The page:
Wednesday, July 18, 2007

Are there plans to land the Space Shuttle on Easter Island?

I just finished reading the book Shuttle Down by Lee Correy. This 1981 story of an emergency landing of the Space Shuttle on Easter Island definitely has many of my favorite things all wrapped up into one.

It has the Space Shuttle, an exciting emergency landing, Easter Island (or Isla de Pascua or Rapa Nui or Te Pito O Te Henua), heroes that are engineers and finally a little Cold War intrigue.

When we were on Easter Island we learned that the Mataveri International airport runway had been widened and the airport modernized by the United States for NASA as an emergency landing site for the Space Shuttle. This was in November of last year and there wasn't a Shuttle mission until December. How cool would it have been to see the Shuttle land on Easter island? While there are emergency landing sites all over the world, one is in Dover, Delaware. If that ever happened I would be in my car driving south to see it as soon as I could.

The book takes place long before the airport on Easter Island was prepared to take a Space Shuttle landing and the story revolves around getting the airport upgraded to allow NASA to get the Shuttle off of the island and one of the true heroes of the book is Red Richardson the NASA engineer who is in charge of getting it done. The book is credited with getting the NASA emergency procedures changed to take into account these situations and may be responsible for getting Easter Island its long runway, which allowed us to honeymoon there in the first place. Thank you, Lee Correy.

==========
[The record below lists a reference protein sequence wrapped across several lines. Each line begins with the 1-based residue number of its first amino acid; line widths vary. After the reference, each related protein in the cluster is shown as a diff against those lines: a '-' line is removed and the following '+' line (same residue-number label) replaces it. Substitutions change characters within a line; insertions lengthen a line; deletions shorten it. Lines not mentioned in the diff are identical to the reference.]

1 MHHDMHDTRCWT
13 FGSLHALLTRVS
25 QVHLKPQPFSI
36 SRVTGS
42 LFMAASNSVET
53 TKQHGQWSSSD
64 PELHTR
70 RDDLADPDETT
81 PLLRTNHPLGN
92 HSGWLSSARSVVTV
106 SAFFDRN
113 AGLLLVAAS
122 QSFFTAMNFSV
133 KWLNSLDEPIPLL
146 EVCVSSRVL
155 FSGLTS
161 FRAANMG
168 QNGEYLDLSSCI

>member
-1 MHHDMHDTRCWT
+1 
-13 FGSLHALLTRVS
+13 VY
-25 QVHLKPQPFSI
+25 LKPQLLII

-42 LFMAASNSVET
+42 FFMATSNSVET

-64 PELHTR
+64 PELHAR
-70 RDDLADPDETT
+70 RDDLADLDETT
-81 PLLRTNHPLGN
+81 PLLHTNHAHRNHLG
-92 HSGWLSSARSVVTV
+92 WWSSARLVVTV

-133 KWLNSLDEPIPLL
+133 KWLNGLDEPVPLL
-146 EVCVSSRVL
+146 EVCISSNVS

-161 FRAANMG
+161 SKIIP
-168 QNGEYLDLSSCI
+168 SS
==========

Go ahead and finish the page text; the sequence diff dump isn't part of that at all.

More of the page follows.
In great Cold War tradition the Russians even try to make a grab for the Space Shuttle. Do you remember the Cold War, when there was a right side and a wrong side? Even the CIA's release of the "family jewels", the embarrassing illegal activities from the height of the Cold War 50's, 60's and 70's, makes some folks think that the Cold War was the good old days compared to today's international situation. Those parts of the book were a nostalgic trip down memory lane.

While the book seemed to portray Easter Island fairly authentically the one critical mistake is that it repeatedly described the Moai as pointing out to sea and watching over the part of the world towards which they faced. Any Moai standing on Easter Island that are not in the quarry are restored, since every statue was knocked down during the wars on the island and when they were standing or when they were restored they faced inland, not out to sea. Our guide on the island pointed out that the Rapa Nui people believed the Moai concentrated the mana of their ancestors and watched over the part of the island they faced.

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